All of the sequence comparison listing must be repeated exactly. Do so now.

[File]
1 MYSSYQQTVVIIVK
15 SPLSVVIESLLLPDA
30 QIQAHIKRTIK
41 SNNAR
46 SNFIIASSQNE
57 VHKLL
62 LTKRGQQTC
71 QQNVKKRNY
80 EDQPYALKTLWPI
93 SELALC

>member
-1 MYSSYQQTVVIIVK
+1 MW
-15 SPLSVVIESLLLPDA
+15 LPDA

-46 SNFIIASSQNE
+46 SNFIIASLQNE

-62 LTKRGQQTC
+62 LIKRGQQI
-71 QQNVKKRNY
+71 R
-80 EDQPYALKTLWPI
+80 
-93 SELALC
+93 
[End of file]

1 MYSSYQQTVVIIVK
15 SPLSVVIESLLLPDA
30 QIQAHIKRTIK
41 SNNAR
46 SNFIIASSQNE
57 VHKLL
62 LTKRGQQTC
71 QQNVKKRNY
80 EDQPYALKTLWPI
93 SELALC

>member
-1 MYSSYQQTVVIIVK
+1 MW
-15 SPLSVVIESLLLPDA
+15 LPDA

-46 SNFIIASSQNE
+46 SNFIIASLQNE

-62 LTKRGQQTC
+62 LIKRGQQI
-71 QQNVKKRNY
+71 R
-80 EDQPYALKTLWPI
+80 
-93 SELALC
+93 